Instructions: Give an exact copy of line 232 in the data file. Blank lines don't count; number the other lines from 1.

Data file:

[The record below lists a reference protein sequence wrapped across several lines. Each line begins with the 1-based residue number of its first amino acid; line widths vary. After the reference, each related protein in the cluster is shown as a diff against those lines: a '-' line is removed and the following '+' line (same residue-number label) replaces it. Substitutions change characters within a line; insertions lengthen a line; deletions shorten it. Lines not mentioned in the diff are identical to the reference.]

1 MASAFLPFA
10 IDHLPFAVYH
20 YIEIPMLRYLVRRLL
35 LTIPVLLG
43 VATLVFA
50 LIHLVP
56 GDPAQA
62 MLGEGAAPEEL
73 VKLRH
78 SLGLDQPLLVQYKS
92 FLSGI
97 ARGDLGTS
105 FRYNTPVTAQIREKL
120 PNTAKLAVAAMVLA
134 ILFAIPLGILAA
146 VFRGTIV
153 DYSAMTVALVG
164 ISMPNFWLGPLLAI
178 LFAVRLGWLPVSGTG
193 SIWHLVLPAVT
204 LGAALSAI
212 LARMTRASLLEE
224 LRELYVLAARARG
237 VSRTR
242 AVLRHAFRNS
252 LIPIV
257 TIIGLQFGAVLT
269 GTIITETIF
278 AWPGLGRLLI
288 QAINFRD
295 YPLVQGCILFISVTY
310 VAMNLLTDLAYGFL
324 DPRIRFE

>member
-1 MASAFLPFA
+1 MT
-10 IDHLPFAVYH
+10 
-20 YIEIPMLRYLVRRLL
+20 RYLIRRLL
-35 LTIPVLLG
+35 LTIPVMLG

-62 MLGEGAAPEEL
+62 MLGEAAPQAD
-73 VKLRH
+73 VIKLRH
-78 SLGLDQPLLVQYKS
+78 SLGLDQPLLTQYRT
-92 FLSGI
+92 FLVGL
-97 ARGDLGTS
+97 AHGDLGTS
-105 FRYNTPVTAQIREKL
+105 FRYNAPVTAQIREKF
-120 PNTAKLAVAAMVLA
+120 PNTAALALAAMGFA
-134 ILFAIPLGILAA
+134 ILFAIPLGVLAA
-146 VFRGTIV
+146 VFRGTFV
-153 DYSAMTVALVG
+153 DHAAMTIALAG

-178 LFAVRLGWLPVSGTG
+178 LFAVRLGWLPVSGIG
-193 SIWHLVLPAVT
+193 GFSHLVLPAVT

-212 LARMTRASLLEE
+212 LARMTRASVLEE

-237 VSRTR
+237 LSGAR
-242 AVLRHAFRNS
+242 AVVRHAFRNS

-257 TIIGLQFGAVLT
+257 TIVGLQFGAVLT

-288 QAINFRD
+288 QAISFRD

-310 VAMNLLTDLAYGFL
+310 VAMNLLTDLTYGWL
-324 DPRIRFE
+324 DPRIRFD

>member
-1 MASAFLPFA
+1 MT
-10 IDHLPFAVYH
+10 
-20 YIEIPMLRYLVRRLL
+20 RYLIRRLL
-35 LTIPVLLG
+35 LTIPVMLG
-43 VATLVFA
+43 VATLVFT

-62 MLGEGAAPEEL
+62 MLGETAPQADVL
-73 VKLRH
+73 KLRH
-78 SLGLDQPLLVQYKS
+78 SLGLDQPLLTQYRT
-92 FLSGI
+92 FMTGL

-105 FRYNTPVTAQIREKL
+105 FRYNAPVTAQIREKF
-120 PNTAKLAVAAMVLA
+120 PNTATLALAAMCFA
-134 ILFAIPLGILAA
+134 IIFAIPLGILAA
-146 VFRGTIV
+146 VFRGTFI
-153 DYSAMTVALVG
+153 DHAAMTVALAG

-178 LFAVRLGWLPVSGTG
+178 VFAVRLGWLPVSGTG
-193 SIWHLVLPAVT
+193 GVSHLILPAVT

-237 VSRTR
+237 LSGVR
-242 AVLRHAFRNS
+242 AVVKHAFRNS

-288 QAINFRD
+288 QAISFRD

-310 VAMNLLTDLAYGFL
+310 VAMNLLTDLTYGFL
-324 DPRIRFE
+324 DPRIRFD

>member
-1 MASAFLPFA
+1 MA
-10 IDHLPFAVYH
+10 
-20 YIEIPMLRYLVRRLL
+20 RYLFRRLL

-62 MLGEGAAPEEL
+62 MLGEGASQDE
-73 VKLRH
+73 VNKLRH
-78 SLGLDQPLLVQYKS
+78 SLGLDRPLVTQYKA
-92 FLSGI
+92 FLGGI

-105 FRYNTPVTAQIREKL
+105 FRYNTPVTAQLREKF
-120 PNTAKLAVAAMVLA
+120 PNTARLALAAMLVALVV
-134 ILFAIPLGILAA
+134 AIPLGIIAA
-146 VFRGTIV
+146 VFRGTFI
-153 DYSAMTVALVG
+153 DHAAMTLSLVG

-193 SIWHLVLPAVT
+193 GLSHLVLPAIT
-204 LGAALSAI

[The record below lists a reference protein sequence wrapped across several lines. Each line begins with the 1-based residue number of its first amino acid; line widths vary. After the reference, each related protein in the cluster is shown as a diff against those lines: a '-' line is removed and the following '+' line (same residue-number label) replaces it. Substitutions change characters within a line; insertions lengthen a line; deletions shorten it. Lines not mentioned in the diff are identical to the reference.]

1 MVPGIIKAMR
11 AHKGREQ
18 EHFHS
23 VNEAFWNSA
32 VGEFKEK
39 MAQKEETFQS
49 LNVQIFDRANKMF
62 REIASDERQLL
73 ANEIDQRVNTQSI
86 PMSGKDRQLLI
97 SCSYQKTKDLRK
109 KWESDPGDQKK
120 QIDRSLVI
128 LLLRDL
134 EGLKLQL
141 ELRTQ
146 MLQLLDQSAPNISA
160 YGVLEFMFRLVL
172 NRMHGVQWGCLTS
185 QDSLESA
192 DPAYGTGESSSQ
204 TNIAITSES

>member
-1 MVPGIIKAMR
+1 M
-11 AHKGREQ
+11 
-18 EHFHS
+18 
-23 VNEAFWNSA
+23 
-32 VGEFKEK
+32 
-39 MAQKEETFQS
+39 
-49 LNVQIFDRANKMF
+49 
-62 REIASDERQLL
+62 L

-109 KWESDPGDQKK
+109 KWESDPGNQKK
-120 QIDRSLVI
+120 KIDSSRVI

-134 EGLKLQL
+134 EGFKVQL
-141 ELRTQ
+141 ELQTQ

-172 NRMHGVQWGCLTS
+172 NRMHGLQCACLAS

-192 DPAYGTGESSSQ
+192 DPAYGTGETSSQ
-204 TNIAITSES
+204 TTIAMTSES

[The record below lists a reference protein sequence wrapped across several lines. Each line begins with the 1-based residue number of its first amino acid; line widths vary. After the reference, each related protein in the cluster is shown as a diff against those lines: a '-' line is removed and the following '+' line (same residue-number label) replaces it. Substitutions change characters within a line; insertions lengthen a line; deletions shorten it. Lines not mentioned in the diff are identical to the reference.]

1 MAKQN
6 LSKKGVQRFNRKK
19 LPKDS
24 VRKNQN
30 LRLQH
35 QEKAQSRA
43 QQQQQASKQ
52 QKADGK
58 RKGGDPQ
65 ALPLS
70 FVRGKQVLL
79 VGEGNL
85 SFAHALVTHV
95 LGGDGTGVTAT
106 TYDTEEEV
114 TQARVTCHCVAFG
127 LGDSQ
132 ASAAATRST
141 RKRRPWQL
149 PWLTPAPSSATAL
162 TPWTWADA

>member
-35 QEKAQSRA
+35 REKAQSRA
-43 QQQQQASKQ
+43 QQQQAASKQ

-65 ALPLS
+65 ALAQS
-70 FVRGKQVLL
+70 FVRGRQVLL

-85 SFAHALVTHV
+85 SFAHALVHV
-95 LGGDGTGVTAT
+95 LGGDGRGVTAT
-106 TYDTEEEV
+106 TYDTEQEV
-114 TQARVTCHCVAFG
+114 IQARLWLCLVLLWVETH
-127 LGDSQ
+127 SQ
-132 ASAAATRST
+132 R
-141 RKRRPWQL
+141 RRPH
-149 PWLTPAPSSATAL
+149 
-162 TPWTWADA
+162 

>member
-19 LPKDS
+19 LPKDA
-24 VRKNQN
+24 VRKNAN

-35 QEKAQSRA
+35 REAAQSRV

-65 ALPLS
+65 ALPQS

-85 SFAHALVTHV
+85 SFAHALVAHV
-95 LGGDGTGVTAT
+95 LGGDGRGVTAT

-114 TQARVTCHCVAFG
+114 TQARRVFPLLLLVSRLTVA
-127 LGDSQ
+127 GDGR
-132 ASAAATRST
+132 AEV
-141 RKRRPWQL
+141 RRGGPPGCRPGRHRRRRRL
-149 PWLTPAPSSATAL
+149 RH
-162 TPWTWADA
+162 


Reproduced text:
-43 QQQQQASKQ